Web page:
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V/A - Night Slugs Allstars Volume 1

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Artist: V/A

Album: Night Slugs Allstars Volume 1

Label: Night Slugs

Review date: Nov. 22, 2010

For me, dance music in 2010 has been all about Night Slugs. Bok Bok and L-Vis 1990 come at the hardcore continuum via bassline and funky, but the releases are so dang fresh, energetic, forward-thinking, new, etc., that such genre labels just depress me when I try to apply them to the sound. Along with Oneman, he of the cheeky pastiche, the Slugs have carved out a niche on Rinse: they both make the focused shows (and sounds) of folks like Roska and Benga & Skream seem not just conservative, but irrelevant.

Since the first release in January, Night Slugs have steadily accrued accolades, culminating earlier this month with a Resident Advisor label feature. In the interview, Alex Sushon, a.k.a. Bok Bok, detailed the origin of the Night Slugs party and explained that L-Vis and him decided to start releasing music upon realizing that (a) nothing else really sounded like the tracks the NS DJ’s were producing, and (b) no one was releasing the stuff. That seems like the definition of a non-derivative scene. They certainly know and love the history — a few months back on Rinse, Sushon did a fantastic old-school grime special — but all of the dance music signifiers are completely absorbed within the label’s sleek, luminous sound. As such, the releases are able to veer wildly between grime, funky, dubstep, techno and house while maintaining consistency.

Night Slugs Allstars Volume 1 celebrates the label’s first year by compiling tracks from many of the 12”s and adding some forthcoming tracks. Even for those who have been paying attention, it’s a blast to hear all of this material in one place. My favorite 12” track, DVA’s remix of Girl Unit’s “IRL,” isn’t here, but in its place is a gritty Bok Bok version that trades the original’s hopped-up energy for an eski stutter rhythm. Kingdom’s “Bust Broke,” another favorite, does appear. A more-or-less standard funky beat occupies the first two minutes, but the third minute of the track is given over to a soulful vocal, unaccompanied except for an electronic drone that drills in like a Byetone track. The beat returns, of course, and the DJ can mix out whenever she feels like it. You might prefer other tracks, but that’s fine. It’s all high quality.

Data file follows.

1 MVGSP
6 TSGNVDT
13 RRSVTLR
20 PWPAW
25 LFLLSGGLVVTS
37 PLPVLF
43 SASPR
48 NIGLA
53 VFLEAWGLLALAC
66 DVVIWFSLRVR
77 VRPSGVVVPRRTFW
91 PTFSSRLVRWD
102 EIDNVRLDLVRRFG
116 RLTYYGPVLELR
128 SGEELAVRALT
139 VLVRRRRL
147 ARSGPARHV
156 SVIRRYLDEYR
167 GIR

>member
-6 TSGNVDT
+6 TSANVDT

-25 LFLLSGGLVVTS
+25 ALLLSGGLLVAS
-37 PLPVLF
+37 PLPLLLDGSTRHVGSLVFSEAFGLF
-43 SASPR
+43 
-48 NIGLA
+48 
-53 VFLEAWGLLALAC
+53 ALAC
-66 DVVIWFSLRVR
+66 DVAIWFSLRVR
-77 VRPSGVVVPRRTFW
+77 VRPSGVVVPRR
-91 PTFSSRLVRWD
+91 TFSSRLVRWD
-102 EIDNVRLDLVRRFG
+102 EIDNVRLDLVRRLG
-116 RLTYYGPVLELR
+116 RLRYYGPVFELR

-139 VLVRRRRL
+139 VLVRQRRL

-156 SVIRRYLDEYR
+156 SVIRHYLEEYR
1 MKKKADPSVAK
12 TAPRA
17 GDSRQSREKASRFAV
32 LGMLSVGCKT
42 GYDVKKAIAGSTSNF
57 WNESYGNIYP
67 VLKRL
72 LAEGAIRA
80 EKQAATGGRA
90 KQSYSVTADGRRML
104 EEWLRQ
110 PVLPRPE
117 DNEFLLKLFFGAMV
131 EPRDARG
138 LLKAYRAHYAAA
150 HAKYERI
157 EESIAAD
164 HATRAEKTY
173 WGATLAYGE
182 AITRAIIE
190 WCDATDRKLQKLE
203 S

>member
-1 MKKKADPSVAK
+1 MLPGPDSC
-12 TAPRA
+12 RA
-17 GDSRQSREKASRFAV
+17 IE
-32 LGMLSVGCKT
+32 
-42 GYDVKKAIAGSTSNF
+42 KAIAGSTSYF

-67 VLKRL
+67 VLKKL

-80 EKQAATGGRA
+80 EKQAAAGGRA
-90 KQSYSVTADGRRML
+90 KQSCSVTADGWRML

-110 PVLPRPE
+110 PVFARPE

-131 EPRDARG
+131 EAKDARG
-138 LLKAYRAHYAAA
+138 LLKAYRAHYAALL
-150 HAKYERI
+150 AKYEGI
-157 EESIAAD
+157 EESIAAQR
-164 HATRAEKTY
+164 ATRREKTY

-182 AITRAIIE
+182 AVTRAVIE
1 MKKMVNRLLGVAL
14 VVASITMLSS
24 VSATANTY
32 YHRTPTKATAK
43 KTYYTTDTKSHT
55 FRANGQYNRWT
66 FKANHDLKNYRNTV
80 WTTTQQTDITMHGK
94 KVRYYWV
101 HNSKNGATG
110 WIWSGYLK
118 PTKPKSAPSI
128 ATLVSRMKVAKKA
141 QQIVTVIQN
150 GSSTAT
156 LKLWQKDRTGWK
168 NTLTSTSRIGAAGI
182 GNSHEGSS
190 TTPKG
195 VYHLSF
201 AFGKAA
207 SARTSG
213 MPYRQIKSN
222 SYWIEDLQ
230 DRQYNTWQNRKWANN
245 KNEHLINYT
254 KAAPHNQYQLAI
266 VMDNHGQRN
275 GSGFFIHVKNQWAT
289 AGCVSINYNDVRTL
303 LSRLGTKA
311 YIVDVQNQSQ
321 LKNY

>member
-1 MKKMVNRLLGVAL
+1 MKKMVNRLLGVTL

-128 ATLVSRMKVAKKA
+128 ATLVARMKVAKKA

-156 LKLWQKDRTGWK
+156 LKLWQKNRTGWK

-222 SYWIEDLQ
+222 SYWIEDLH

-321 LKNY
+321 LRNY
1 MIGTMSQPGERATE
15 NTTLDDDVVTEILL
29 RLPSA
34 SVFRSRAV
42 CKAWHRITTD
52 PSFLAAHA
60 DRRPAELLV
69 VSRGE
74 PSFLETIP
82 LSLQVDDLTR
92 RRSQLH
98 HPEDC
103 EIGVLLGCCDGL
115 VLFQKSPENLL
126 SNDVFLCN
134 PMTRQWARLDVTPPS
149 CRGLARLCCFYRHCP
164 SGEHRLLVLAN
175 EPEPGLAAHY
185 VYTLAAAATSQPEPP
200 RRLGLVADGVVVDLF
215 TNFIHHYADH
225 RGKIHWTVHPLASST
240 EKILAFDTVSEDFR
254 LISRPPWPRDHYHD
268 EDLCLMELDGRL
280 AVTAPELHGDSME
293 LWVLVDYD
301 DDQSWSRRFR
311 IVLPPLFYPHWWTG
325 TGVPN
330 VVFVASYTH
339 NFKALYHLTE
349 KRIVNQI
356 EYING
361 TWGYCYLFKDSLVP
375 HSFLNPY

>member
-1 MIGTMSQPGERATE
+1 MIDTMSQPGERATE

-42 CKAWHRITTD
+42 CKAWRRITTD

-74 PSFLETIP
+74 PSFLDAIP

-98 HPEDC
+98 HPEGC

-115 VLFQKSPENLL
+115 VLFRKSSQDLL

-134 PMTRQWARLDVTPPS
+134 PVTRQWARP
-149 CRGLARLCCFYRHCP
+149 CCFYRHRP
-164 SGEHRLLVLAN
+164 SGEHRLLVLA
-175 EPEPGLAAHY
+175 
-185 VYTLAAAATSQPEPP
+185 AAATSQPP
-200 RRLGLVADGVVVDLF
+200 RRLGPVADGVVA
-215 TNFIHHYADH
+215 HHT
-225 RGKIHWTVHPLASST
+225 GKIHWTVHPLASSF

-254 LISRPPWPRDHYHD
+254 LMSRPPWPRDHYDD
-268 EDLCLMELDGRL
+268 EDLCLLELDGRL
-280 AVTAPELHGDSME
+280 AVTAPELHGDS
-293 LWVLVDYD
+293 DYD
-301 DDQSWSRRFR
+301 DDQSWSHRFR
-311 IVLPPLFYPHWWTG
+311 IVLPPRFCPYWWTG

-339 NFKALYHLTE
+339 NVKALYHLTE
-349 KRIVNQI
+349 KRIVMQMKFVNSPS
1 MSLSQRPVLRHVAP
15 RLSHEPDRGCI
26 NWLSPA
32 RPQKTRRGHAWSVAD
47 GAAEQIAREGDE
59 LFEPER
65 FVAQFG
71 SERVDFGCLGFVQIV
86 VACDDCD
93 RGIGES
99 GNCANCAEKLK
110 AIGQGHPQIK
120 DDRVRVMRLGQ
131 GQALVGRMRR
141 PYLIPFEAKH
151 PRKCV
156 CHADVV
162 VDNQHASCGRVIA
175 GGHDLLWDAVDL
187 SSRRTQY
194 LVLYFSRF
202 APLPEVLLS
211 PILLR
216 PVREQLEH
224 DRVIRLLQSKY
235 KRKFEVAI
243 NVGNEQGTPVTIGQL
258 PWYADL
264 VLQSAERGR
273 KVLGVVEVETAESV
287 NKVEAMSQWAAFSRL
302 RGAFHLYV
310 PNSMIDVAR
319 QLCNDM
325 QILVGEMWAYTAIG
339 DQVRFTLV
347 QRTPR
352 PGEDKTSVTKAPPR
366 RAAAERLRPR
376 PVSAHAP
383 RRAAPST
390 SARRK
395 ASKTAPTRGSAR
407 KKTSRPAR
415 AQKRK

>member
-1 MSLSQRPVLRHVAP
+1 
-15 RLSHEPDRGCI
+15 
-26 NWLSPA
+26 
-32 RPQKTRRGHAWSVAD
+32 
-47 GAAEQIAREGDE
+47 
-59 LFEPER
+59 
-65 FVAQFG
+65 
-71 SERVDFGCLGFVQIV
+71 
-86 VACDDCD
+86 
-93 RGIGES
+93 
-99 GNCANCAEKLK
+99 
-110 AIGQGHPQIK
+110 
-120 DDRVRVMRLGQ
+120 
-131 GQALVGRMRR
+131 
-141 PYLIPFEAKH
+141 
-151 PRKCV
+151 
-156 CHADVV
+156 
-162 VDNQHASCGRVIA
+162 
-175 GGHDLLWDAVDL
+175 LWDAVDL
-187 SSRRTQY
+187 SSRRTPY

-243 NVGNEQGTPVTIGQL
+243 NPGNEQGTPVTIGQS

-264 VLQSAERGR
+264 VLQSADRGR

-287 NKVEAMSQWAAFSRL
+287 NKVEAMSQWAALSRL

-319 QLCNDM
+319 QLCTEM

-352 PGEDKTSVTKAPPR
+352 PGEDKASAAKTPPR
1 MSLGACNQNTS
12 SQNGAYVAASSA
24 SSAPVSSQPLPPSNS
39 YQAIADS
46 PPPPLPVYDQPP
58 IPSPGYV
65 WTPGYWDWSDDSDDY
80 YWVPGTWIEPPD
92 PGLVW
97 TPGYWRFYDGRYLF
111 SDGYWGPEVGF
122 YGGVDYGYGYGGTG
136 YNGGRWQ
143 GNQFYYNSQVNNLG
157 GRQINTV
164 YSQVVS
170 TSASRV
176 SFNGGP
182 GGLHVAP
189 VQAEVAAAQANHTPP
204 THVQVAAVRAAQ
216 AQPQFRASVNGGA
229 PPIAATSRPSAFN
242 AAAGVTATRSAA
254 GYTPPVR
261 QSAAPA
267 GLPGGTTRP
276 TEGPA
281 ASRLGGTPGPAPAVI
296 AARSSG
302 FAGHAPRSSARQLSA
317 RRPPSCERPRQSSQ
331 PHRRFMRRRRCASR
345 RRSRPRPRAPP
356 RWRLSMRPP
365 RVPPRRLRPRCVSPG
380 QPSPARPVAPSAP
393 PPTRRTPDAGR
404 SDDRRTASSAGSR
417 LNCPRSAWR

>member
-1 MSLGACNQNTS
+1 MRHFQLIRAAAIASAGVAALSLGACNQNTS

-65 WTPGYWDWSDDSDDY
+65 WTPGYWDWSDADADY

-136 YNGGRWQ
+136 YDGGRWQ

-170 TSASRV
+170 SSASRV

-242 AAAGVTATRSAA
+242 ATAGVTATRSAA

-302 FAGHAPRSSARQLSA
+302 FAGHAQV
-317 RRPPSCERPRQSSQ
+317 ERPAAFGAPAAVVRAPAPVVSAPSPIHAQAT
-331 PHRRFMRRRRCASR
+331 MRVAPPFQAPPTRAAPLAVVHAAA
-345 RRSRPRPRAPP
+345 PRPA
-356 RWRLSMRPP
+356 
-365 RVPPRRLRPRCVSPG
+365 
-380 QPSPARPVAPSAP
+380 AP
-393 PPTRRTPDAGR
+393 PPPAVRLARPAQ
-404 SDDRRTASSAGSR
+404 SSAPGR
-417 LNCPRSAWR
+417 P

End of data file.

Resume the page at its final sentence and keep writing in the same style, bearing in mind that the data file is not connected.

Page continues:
The obvious anthem for the label, Girl Unit’s “Wut,” closes out the compilation. It’s great, but if I’m not as on board with it as everyone else seems to be, it’s just because I chafe against anything that seems so unabashedly definitive. The real eye-opener here, and the best track I’ve heard from Night Slugs to date, is Jacques Greene’s forthcoming “(Baby I Don’t Know) What You Want.” Greene weds the neon Night Slugs sound to the relaxed chug of the recent Nebraska releases on Rush Hour, then throws in some classic acid on top. Stunning by itself, but it’s the title refrain (incessantly repeated in a chipmunk voice) that sticks. It sounds silly, and it kind of is, but it’s the most affecting and emotional track I’ve heard from this corner of the dance music world since Burial’s “Archangel,” only it outdoes the hooded mystery man by foregoing his manufactured gloom.

Yup, better than “Archangel.” High praise, and Night Slugs deserve every bit of it.

By Brad LaBonte

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